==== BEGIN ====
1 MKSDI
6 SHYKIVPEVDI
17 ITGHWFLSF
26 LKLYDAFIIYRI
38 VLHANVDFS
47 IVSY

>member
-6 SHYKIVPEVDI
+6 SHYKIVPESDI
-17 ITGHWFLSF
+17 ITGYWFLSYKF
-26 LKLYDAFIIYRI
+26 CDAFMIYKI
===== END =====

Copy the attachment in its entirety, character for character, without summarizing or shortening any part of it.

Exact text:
1 MKSDI
6 SHYKIVPEVDI
17 ITGHWFLSF
26 LKLYDAFIIYRI
38 VLHANVDFS
47 IVSY

>member
-6 SHYKIVPEVDI
+6 SHYKIVPESDI
-17 ITGHWFLSF
+17 ITGYWFLSYKF
-26 LKLYDAFIIYRI
+26 CDAFMIYKI